"Do you regard the Easter weekend as a religious festival rather than just an opportunity to pick up bargains at the mall and stuff yourself with chocolate? Do you attend church on a Sunday rather than just lounging in bed? Do you sometimes pray or read the Bible? And do you believe in God or life after death?Here is an interesting blog article by John Mickelthwait and Adrian Wooldridge tracing the history of the "God is Dead" movement over the past few centuries and how its basic assumptions have thus far proved wrong.
If the answer to any of these questions is “yes”, then, according to some of the greatest minds that Europe has produced, you really ought not to exist. From the 18th century onwards a succession of European sages predicted that modernization would produce the end of religion. ..."
What accounts for the staying power of religion in general and Christianity in particular? One factor alluded to in this article is the separation of Church and State that characterizes religion in the US. Many European countries pay a salary to ministers. What then is the incentive to increase numbers of worshipers? As much as I dislike the use of a marketplace metaphor for the Church, I have to recognize that whether there is a choice or not, people will not stay long where their needs are not being met.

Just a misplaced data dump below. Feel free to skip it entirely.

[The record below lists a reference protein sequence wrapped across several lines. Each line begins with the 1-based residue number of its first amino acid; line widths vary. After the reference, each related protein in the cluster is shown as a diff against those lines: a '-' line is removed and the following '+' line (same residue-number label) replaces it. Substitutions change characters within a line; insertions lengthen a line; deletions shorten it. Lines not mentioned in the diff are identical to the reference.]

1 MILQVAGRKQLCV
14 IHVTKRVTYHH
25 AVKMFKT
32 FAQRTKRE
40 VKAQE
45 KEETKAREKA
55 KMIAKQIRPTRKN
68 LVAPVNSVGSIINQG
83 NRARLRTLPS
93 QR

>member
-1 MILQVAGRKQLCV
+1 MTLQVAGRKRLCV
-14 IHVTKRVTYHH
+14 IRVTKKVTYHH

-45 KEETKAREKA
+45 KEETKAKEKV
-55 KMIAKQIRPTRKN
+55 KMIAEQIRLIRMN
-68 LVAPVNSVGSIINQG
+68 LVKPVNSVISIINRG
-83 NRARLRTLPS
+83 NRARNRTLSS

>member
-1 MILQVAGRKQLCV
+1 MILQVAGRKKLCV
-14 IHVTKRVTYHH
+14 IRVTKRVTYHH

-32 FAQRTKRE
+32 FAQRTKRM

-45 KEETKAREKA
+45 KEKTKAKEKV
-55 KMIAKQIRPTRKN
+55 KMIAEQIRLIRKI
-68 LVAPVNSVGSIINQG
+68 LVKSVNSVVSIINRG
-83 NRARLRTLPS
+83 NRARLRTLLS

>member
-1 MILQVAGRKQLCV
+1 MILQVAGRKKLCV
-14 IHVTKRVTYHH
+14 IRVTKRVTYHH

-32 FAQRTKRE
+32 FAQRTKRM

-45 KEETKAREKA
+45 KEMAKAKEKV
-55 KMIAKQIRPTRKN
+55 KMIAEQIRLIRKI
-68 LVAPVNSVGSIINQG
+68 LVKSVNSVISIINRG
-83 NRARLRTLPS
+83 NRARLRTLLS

Another factor is the innovations in communication we have seen over the past 30 years. The use of email and the World Wide Web have revolutionized how we get our information, and even some of our fellowship. And now Web 2.0 is being employed to even more effect in many areas. This phenomenon is not just limited to the mega churches; any congregation can employ the Web, blogs, social networking and so forth to serve its members.
Religion in the United States of America may have been an anomaly in the larger world, operating as it has separately from the government, but it seems to the authors of this Fox Forum article that the American model is spreading throughout the world, thus belying the predictions of many of the world's greatest intellectuals of the past.
Mickelthwait and Wooldridge conclude that "God has not only survived the acids of modernity. He has learned how to use the tools of modernity to spread His message."